THE FIRST AIR FLIGHTby
fall marks the 100th anniversary of an event that came close to establishing East
Texas as the birthplace of American aviation.|
In the fall of 1902, a
year before Orville and Wilbur Wright flew into the sky at Kitty Hawk, North Carolina,
a Baptist preacher named Burrell Cannon flew an airship above the ground at Pittsburg
in Camp County. Cannon, a sawmiller and inventor, was intrigued by the Bible's
account of Ezekiel's vision of God and strange flying entities propelled by wheels.
Ezekiel had this to say: "The appearance of the wheels and their work was like
unto the color of beryl; and the four had one likeness; and their appearance was
as it were a wheel within a wheel...and when the living creatures went, the wheels
went with them; and when the living creatures were lifted up from earth, the wheels
were lifted up."
Cannon developed an airship patterned after Ezekiel's
example with large, fabric-covered wings powered by an engine which turned four
sets of paddles mounted on wheels. By means of a lever, a pilot could take off
vertically and maneuver the plane by controlling the angle of the paddles. In
August of 1901, after developing several prototypes, Cannon convinced his friends
in Camp County to invest in his Ezekiel Airship Manufacturing Company. Some $20,000
in stock was sold at $25 a share.
Built on the upper floor of P.W. Thorsell's
Machine Shop in Pittsburg,
the plane was ready for its initial flight in the autumn of 1902. It was soon
flown from a pasture owned by Thorsell. The pilot was a man who had worked on
the airship with Cannon.
Those present at the flight said the airship
lurched forward for a short distance before rising vertically into the air. It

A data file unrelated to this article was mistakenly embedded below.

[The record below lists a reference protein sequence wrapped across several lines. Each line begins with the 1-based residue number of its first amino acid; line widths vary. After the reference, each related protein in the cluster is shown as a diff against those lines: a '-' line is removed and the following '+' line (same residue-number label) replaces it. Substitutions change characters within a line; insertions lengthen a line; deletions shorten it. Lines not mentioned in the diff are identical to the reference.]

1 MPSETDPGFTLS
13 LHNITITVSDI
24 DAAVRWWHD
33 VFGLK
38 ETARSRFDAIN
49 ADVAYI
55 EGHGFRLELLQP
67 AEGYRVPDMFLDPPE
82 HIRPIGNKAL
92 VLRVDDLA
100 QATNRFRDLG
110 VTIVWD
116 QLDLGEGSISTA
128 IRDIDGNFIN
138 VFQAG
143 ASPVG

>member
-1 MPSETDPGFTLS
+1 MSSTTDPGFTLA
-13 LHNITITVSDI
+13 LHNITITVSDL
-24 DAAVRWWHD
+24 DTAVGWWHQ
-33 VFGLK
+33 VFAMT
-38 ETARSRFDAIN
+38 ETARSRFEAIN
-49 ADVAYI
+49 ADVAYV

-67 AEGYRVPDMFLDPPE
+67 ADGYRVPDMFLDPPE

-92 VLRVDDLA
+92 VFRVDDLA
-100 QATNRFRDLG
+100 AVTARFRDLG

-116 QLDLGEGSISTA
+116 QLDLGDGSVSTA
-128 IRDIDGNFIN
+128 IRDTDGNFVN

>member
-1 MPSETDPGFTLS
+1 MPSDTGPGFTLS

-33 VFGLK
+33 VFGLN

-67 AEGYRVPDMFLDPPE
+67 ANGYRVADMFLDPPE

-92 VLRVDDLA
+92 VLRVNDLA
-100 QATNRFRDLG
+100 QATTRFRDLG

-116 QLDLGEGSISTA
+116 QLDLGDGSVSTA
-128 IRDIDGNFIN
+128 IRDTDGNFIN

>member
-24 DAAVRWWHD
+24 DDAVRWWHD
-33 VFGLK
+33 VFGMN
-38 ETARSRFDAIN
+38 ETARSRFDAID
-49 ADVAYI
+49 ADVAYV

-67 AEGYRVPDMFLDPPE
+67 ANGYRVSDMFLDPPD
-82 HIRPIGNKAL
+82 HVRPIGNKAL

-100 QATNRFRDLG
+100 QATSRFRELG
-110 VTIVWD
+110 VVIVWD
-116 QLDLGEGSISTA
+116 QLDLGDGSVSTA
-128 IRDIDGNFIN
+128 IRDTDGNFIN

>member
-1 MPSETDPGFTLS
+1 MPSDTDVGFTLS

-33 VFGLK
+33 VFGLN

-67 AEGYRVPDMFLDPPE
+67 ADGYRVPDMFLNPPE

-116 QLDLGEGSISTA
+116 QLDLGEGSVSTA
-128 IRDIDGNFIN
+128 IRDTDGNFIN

traveled down the pasture and began to drift. Because it was vibrating considerably,
the engine was turned off and floated down to earth.
After several other
trial runs, Cannon shipped his airship to the St. Louis World's Fair, where it
was to be exhibited, but a storm blew the craft from a railroad flatcar near Texarkana.
It was demolished and preacher Cannon left his plane where it crashed, saying:
"God never meant for man to fly."
But he changed his mind and sold stock
in a second company established in the Longview
area around in 1908-1913.
A second plane was built in Chicago and a pilot
flew it in 1913. But as the airship rose into the air, it struck the top of a
utility pole and crashed. Cannon again gave up flying and turned to more down-to-earth
inventions, including a cotton picker and a boll weevil destroyer.
died at Marshall in 1922, but his
legacy wasn't fully known until the town of Pittsburg realized his aeronautical
skills, built a replica of his Ezekiel airship for the l986 Texas Sesquicentennial
and starting attracting tourists intrigued by a powered flight that took place
a year before Orville and Wilbur Wright made American history.
Things Historical >|
September, 2002 Column
Published with permission
(Bob Bowman is a fomer
president of the East Texas Historical Association and the author of 28 books
on East Texas history and folklore. He lives in Lufkin.)
Texas Aviation and Aviators